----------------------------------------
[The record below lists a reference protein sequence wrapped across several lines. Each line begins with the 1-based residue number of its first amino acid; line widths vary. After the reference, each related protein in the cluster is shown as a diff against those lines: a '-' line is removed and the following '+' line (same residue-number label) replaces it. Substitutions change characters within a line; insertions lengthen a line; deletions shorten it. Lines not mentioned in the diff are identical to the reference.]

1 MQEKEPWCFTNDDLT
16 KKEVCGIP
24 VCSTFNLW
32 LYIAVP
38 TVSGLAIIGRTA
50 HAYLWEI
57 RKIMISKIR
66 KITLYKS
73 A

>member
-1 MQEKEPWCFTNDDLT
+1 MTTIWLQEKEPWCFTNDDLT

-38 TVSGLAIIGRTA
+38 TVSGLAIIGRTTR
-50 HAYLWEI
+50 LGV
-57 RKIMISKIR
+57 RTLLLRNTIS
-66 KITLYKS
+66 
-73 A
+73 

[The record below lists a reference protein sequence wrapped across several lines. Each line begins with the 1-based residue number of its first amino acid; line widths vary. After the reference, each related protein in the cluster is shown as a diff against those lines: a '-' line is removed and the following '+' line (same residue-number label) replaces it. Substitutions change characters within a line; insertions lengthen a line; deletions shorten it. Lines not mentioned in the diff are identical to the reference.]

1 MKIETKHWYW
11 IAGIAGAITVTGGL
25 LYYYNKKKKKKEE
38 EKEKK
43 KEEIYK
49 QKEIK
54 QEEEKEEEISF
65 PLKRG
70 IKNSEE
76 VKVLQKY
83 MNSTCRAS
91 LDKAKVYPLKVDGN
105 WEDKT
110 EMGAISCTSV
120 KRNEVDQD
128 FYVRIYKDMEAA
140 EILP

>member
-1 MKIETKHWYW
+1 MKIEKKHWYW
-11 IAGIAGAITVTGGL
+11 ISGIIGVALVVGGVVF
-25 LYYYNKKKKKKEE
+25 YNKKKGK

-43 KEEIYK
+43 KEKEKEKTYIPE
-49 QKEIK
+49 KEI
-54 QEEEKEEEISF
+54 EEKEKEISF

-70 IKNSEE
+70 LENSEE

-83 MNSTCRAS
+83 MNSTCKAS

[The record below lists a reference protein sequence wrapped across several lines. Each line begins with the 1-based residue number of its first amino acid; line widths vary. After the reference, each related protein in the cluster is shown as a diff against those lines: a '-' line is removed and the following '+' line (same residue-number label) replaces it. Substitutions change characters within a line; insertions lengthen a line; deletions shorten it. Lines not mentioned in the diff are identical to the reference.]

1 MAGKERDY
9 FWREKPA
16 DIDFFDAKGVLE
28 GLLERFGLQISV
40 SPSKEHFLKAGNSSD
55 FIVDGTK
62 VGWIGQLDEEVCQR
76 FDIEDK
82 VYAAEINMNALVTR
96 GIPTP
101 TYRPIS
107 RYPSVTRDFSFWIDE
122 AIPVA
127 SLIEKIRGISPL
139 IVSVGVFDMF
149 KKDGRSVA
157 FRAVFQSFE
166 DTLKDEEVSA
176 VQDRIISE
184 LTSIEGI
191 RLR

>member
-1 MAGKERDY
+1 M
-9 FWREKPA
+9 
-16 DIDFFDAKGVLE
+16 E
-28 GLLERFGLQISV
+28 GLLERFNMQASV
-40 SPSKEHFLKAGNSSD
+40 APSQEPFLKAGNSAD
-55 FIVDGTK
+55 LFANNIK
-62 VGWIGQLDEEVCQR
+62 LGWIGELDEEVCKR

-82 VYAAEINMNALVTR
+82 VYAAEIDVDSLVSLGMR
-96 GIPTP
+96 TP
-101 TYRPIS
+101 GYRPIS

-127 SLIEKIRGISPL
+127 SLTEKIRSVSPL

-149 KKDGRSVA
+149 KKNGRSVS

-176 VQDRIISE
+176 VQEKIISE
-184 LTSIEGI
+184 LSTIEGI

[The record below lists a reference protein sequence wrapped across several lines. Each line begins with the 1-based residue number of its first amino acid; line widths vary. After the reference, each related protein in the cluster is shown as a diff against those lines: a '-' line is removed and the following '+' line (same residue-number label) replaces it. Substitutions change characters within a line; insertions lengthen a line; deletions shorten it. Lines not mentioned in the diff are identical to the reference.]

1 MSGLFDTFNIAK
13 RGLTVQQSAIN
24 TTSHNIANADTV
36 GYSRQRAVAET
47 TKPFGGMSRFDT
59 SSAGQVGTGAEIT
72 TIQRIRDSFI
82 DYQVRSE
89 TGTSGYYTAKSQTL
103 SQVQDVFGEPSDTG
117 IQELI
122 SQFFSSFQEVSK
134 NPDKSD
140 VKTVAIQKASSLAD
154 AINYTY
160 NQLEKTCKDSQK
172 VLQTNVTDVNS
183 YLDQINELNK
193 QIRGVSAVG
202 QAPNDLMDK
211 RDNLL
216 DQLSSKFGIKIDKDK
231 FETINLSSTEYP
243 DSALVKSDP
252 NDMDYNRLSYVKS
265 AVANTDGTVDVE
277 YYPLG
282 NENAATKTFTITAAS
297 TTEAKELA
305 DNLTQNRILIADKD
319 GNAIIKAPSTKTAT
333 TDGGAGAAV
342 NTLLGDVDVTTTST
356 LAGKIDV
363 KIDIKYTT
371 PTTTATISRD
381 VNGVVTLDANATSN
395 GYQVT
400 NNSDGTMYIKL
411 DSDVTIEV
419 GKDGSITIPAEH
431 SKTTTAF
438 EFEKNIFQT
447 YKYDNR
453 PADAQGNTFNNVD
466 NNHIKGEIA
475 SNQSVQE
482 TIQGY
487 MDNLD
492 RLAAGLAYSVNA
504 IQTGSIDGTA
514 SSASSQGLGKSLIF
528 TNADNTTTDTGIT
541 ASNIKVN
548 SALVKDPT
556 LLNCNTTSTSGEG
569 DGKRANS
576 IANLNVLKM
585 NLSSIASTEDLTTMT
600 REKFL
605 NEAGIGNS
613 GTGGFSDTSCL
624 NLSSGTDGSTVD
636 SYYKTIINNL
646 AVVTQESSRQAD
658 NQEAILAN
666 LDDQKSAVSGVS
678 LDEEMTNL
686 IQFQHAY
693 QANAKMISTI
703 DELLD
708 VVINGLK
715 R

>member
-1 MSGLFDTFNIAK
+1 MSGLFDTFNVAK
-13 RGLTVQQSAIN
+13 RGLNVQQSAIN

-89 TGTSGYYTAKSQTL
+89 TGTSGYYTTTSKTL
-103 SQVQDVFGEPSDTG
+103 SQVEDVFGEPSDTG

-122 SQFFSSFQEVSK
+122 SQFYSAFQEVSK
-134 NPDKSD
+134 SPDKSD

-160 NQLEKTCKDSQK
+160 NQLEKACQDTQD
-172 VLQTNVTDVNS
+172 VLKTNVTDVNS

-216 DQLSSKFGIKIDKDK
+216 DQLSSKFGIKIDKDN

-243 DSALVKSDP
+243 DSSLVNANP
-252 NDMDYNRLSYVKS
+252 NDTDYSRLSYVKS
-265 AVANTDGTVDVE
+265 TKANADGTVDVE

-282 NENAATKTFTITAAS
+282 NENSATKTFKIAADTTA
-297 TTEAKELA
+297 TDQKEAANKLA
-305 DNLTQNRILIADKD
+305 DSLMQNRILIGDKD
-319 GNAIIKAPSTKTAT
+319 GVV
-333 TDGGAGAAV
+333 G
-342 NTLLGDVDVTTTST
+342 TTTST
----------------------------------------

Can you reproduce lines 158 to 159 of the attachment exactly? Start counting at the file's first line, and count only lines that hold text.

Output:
482 TIQGY
487 MDNLD